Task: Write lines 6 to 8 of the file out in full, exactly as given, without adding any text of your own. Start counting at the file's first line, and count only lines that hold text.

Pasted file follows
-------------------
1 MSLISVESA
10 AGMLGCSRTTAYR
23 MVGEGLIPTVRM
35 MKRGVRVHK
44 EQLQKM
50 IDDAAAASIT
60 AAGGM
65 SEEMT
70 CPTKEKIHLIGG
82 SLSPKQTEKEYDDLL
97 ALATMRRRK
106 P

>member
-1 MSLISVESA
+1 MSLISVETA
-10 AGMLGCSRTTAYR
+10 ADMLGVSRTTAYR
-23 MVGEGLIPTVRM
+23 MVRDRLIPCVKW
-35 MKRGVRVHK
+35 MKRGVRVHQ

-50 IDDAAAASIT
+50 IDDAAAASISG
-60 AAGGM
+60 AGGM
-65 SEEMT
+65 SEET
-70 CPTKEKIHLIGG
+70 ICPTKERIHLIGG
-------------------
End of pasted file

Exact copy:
50 IDDAAAASIT
60 AAGGM
65 SEEMT